The steps of the method of contour scanning include providing the laser beam transmitting and receiving device LM; continually scanning the laser beam LS across the contour of the field in front of the agricultural machine F; measuring the distance values from the laser beam LS; and determining the contour of the field across the scanning width. Advantageously the contour information is stored. Other advantageous steps include, either alone or in combination, determining a track to be followed by the agricultural machine F from the contour and from the sum of successive contours; utilizing said determined track for automatic steering of the agricultural machine F along the track; and generating a signal for the automatic steering and adapting the signal by a manually controlled offset in such a way that a parallel shift between the measured track and the center point beam is accomplished. In one aspect the method includes the step of calculating the center of said track and using the same for further calculations. In some preferred uses the method is used to measure a swath, and includes determining, at any given time, the cross-section of the detected swath of crop material above the ground base line.
FIG. 11 shows how one may use the laser rangefinder on the top of an agricultural machine's cab for detecting a track or a furrow FW forward in the travel direction of the agricultural machine F which in this instance is a farm tractor. The furrow or track can be detected in a full scanned contour by a jump in the measured range. The agricultural machine F will be automatically steered along the scanned track or furrow FW. A further new feature is the offset control device by means like a switch SW on the plow PL, which detect in which direction the plow is used. In FIG. 11 the furrow is on the left side to the agricultural machine F in travel direction. The offset like the transversal distance between the center beam CB in travel direction and the actual furrow FW is given by a part of the working-width PW of the plow left from the longitudinal axis of the agricultural machine F. Another new feature is present in the automatically altering offset in connection with one or two switches on the plow PL.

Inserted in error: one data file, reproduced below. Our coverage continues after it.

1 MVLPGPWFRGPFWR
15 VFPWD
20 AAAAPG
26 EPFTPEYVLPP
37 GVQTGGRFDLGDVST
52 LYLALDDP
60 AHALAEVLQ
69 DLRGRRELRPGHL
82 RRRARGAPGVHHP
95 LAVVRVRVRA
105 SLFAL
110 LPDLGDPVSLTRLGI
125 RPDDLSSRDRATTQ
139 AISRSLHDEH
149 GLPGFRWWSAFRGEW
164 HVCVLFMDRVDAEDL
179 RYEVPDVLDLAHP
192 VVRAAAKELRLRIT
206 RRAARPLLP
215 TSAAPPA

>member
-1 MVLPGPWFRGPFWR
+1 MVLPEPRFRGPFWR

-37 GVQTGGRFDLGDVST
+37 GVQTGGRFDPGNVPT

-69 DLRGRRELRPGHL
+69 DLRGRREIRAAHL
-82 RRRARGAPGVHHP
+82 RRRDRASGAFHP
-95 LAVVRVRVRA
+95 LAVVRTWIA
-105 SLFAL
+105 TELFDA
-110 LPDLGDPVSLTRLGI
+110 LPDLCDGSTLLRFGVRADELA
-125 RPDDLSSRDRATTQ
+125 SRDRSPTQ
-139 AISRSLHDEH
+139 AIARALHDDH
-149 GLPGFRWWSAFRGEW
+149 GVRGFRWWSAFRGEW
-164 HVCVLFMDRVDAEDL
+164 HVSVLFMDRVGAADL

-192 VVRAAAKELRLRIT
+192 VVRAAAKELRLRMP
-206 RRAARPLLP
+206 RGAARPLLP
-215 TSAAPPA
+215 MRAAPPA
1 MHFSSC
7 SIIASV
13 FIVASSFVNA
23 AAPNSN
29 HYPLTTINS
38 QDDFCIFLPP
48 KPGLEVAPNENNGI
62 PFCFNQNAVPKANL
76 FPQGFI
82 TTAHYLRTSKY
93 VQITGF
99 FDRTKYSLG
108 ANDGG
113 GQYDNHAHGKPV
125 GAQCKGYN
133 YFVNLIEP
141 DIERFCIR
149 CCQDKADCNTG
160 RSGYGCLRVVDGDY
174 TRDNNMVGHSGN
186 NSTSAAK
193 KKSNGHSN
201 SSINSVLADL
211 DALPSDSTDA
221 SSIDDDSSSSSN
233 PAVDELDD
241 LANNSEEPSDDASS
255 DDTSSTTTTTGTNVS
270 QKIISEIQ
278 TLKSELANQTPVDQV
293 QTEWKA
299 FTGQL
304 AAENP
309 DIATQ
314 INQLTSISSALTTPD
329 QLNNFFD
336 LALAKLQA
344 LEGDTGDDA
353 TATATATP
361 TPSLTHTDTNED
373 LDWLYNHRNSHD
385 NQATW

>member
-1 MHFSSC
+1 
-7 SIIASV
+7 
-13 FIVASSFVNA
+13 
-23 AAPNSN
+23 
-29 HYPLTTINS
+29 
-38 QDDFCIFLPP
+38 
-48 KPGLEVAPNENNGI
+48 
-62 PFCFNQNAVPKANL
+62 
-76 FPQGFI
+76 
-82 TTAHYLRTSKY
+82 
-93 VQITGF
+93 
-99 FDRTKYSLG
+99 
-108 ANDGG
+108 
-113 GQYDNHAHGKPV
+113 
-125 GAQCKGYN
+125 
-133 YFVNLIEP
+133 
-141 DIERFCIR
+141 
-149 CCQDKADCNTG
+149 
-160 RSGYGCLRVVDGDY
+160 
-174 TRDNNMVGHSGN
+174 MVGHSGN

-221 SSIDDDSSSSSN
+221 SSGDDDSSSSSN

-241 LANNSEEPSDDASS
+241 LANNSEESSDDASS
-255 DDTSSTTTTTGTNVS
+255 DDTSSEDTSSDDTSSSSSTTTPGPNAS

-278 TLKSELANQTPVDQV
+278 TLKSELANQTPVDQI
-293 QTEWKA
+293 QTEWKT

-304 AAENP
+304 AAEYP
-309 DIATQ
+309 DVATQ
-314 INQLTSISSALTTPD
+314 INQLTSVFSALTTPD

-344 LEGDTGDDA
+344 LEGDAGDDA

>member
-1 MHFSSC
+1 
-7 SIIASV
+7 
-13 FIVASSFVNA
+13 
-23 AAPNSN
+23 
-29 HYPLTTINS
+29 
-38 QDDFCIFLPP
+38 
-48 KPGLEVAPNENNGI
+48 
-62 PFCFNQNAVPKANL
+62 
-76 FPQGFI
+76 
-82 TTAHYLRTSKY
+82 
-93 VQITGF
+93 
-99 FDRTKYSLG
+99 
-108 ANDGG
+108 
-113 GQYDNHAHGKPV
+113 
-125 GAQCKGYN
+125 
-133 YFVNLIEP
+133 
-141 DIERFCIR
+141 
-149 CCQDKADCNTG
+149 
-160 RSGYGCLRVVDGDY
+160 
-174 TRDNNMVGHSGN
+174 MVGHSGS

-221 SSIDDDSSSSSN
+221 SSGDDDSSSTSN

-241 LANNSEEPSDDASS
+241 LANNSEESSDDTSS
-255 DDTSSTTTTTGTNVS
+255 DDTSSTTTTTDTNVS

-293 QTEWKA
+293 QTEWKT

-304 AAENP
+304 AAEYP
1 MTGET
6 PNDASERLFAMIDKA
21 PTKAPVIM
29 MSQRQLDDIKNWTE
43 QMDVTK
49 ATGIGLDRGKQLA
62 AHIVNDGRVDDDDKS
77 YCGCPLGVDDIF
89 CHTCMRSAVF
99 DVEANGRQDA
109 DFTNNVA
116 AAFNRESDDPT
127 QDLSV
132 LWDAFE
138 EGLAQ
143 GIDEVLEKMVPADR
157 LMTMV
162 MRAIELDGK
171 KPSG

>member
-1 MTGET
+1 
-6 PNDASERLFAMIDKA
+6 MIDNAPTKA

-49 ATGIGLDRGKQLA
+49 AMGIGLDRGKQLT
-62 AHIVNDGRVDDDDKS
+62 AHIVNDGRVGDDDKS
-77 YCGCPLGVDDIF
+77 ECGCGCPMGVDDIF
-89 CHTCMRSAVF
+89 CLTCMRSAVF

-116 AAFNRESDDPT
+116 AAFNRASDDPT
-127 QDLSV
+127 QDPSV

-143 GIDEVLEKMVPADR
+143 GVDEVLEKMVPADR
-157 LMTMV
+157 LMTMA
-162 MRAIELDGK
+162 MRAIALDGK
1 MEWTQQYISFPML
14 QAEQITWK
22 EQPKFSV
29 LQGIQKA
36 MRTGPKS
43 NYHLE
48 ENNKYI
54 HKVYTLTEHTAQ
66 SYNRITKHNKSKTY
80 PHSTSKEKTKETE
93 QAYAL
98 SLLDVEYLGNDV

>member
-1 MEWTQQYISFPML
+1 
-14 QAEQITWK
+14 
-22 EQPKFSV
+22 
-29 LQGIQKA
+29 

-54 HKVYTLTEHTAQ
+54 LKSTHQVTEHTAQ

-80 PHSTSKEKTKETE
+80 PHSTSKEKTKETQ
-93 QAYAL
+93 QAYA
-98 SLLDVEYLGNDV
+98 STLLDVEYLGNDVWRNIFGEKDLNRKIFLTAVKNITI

FIG. 12 shows an inclination sensor IN in connection with the detecting device. This inclination sensor IN is also shown used on a combine in FIGS. 15 and 16. If the agricultural machine is working along a hill, the travel direction and the longitudinal axis of the machine are not in the same direction. So, the center beam CB, based for all further calculations, is not reflected from a point of the longitudinal axis of the agricultural machine and the calculation for the steering signal (crop boundary, swath), the cutting width (cutting load) or the offset (plowing) is not correct. With an inclination sensor IN this problem can be overcome in two ways. First, an inclination offset can be added to the calculation in according the inclination of the agricultural machine along a hill. Second, the whole device can be pivoted mechanically so that there is no deviation between the center beam direction and the travel direction of the machine.
FIG. 12 shows a top of an agricultural machine's cab C with a mounted laser scanning device LM. On the top of the cab C there is also mounted a GPS-antenna GPS. Into the top of the driver's cab is one inclination sensor IN. In the middle of the roof in the cab, in front of the windshield, is a hole. In this hole the laser scanning device LM is fixed. The device LM can be adjusted by hands in the height and also the acute angle of the laser scanning device LM to the ground. FIGS. 13 and 14 show a same device LM as the figure on top of this side, but with an automatic adjusting device M which pivots the device around the axle AX. This device M can be use in connection with the inclination sensor IN or for pivoting the whole device with a fixed laser beam for scanning over a full contour or for both.